Smith & Wesson Quarterly Results, Hints to Future

smith&wesson logo resized

smith&wesson logo resizedSubstantial increases in sales and profits, microstamping and new product introductions were all part of the Smith & Wesson quarterly results call on March 4.  Here are a few of the highlights.

Sales & Profits

Smith & Wesson announced a net increase in sales of 7.1% in the third quarter of 2014 (fiscal) when compared to the same period a year prior.  When Walther sales are removed from the 2013 numbers, the net sales increase was up 16.7%.

These sales translated into a gross profit of $58.7 million, up $8.7 million compared to the third quarter of fiscal 2013.

Smith & Wesson credited new shooters as “strong drivers” of their growth.  Additionally, S&W said the personal protection market was also behind increased sales.  It is very possible that many of those new shooters are in the market for personal protection firearms.

During the quarter, S&W saw a sales increase of almost 30% in the company’s handgun lines.

Microstamping

Microstamping has become a very serious issue for the residents of California, and the gun companies who want to sell pistols to them.  James Debney, Smith & Wesson Holding Corporation President and Chief Executive Officer, stated very clearly that the company will not adopt microstamping for their guns.

New Products for 2014

Smith & Wesson introduced a number of new guns at the 2014 SHOT Show.  Debney stated those products, which included many revolvers, had been very well received and were selling well.  In fact, Debney stated that the company has received increased orders for all of their revolvers.

However, expect to see additional product launches in 2014.

“We look forward to launching some notible new products in the coming year with a particular focus on expanding and strengthening our successful M&P brand,” Debney said.

Smith & Wesson uses the M&P branding on pistols, revolvers and rifles, so it is possible that the new products could be in any, or in multiple, of those channels.  However, considering the company’s statements regarding strong sales drivers – new shooters and personal protection – one could reasonably guess that at least one new introduction will be geared toward these markets.

Related

Richard Johnson

An advocate of gun proliferation zones, Richard is a long time shooter, former cop and internet entrepreneur. Among the many places he calls home is http://www.gunsholstersandgear.com/.


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  • Foghorn_Leghorn

    I’ll say it again as I said it yesterday, S&W you gotta use these new massive earning to wedge yourself into the ammo market. #1 focus should be on cranking out quality, domestic-produced steel cased plinking ammo. If you were to come out with sub-25¢ .223 Rem., brother I’m telling you it would sell faster than a meat wagon at a dog show.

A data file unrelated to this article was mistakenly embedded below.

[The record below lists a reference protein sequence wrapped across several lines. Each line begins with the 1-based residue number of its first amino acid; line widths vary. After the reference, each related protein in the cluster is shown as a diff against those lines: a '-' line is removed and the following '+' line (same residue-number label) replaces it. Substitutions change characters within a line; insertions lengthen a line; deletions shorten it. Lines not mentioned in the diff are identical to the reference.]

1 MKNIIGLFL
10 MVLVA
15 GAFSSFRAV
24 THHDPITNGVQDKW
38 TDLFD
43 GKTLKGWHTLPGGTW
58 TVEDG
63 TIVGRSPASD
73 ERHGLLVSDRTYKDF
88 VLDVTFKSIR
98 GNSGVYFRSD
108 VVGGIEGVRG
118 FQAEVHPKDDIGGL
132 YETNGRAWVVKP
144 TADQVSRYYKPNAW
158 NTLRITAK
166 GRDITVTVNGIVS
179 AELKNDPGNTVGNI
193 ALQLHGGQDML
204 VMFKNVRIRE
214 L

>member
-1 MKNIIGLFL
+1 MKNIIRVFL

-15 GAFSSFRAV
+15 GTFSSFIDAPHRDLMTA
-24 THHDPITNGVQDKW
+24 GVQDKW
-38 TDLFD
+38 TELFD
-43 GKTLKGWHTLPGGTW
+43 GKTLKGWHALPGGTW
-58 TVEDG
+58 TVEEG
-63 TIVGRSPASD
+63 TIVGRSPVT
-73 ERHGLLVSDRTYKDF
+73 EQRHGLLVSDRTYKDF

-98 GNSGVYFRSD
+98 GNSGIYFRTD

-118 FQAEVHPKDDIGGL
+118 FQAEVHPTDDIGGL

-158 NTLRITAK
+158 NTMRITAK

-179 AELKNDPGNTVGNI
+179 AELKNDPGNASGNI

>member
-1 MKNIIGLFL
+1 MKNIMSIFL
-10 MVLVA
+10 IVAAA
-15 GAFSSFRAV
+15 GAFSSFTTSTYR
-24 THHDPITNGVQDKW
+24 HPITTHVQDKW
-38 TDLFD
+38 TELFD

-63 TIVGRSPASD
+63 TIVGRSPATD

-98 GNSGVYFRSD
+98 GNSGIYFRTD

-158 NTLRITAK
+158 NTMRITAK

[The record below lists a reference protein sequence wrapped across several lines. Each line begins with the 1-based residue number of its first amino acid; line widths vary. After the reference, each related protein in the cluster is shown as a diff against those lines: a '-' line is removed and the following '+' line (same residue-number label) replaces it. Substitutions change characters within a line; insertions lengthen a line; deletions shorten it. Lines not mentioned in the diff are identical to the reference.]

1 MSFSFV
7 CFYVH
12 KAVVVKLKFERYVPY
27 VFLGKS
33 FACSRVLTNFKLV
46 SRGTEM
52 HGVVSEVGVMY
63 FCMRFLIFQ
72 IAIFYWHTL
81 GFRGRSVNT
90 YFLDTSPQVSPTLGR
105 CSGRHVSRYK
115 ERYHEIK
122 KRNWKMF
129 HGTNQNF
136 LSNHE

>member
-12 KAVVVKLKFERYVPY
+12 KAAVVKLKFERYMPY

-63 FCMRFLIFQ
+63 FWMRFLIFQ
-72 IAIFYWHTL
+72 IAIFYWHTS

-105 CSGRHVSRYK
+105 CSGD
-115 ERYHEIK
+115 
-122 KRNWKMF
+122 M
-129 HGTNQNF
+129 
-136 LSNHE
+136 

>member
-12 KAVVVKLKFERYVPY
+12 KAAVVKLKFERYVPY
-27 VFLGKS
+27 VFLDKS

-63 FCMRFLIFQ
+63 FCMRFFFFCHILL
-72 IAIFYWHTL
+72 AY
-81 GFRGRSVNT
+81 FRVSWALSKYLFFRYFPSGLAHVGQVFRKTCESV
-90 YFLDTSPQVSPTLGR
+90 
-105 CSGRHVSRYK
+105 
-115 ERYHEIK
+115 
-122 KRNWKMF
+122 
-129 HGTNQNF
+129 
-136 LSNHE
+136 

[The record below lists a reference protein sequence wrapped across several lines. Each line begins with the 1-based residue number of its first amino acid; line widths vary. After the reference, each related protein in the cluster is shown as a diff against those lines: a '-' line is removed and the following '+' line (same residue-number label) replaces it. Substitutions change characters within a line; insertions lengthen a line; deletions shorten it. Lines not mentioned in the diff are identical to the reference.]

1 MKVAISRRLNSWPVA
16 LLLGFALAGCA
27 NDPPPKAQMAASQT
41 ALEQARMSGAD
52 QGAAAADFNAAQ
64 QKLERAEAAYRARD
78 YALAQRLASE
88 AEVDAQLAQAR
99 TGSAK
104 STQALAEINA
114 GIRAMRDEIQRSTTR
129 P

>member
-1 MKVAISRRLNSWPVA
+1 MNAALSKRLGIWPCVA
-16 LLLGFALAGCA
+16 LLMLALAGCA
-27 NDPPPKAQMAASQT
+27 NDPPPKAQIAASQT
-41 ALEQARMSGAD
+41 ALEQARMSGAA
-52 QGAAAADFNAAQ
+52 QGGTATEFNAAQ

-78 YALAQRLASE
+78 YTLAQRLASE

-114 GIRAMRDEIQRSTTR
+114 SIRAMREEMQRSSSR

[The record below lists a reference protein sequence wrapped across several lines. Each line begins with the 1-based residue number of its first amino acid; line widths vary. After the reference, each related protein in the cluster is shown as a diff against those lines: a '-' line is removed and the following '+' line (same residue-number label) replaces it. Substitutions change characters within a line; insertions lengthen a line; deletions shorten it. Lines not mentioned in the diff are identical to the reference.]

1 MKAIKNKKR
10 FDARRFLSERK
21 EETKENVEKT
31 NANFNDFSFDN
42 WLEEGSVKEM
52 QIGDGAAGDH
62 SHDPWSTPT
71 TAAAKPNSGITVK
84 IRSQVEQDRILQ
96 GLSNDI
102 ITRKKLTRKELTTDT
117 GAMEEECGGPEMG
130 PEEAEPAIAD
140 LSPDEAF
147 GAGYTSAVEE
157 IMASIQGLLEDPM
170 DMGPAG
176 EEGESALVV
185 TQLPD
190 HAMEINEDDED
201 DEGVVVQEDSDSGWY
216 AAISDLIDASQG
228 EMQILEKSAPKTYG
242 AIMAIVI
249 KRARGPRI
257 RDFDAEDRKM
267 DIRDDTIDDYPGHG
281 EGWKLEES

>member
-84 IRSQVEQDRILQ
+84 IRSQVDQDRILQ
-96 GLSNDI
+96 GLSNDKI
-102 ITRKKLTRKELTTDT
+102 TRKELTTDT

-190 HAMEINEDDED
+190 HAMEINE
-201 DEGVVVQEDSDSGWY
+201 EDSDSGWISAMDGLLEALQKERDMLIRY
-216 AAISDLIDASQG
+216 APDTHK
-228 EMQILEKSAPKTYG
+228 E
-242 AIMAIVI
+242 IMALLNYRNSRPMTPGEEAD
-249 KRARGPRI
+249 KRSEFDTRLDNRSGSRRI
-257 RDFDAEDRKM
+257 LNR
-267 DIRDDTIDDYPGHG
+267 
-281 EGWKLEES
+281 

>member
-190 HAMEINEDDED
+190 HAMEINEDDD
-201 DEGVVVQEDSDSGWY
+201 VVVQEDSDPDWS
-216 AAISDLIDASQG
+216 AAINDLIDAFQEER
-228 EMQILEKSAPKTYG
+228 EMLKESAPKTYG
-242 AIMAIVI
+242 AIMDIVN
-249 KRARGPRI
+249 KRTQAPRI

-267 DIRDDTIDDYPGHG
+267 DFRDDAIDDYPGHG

Come on, we need to cut down on our reliance on the Russian stuff and get some affordable ammo that says “made in USA, there’s no telling how long until Tulammo goes the way of Norinco! This “president” ain’t gettin any gun friendlier!

    • Steve Truffer

      yup, especially if they can crank out 5.45, to match their uppers. Oh, and if your Nick of TTAG, please inform Dan that everybody is screaming at him in the comments to stop with the p22 raffle.

    • Nicks87

      I really liked the hornady steel training ammo, when it was still availible. The 75gr stuff was super accurate out of my AR. Why no other American manufacturer makes steel cased training ammo is a mystery to me.

      • Foghorn_Leghorn

        Hornady Steel Match just uses American bullets in Russian-manufactured cases

        • Cymond

          That seems fine. As I recall, it was the unusual bullet jacket material that caused accelerated wear in the Lucky Gunner tests. Steel cases with quality bullets would cost a little more than Wolf/TulAmmo/etc but may be cheaper in the long term for reduced barrel wear.

  • Foghorn_Leghorn

    Oh yeah, and open up an ammo factory 3 times as big as the next one dedicated solely to the task of cranking out .22LR. I’m gosh darn tired of all the neckbeards buying it out from under me.

  • Nicks87

    “James Debney, Smith & Wesson Holding Corporation President and Chief Executive Officer, stated very clearly that the company will not adopt microstamping for their guns.”
    ——
    Sorry Califorinia, but this is the right stance to take. No need for a gun company to be an enabler for criminal politicians.

    • Cymond

      I’m in California, and even I agree. If any meaningful gun company accepts microstamping, it will help validate the idea to the people who support microstamping.

  • name

    no·ta·ble
    ˈnōtəbəl/
    adjective
    1.
    worthy of attention or notice; remarkable.

  • Ben

    Hopefully we’ll see the “Combat Magnum” treatment (2 pc. barrel, ball detent lockup, glass bead finish…) given to more revolvers in the lineup. My wallet is staying shut until I see a 629 Combat Magnum. Personally don’t have any use for 36 caliber revolvers that don’t fit in a pocket, so the new M66 just didn’t quite do it for me.

  • Shane

    Still waiting for the announcement from Smith and Wesson saying they will be removing the Internal Lock from all of their current and future revolvers.